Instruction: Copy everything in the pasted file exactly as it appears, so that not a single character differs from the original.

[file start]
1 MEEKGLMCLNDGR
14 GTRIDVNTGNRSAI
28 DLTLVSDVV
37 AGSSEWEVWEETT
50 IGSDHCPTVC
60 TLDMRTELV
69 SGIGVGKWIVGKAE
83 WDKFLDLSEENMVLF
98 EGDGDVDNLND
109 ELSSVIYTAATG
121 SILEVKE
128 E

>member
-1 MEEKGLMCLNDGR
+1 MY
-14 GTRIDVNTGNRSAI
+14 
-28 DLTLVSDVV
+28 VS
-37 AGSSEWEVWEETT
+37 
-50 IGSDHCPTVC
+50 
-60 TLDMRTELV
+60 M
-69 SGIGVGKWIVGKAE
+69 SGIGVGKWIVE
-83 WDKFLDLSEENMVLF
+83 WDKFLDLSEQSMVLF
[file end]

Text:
1 MEEKGLMCLNDGR
14 GTRIDVNTGNRSAI
28 DLTLVSDVV
37 AGSSEWEVWEETT
50 IGSDHCPTVC
60 TLDMRTELV
69 SGIGVGKWIVGKAE
83 WDKFLDLSEENMVLF
98 EGDGDVDNLND
109 ELSSVIYTAATG
121 SILEVKE
128 E

>member
-1 MEEKGLMCLNDGR
+1 MY
-14 GTRIDVNTGNRSAI
+14 
-28 DLTLVSDVV
+28 VS
-37 AGSSEWEVWEETT
+37 
-50 IGSDHCPTVC
+50 
-60 TLDMRTELV
+60 M
-69 SGIGVGKWIVGKAE
+69 SGIGVGKWIVE
-83 WDKFLDLSEENMVLF
+83 WDKFLDLSEQSMVLF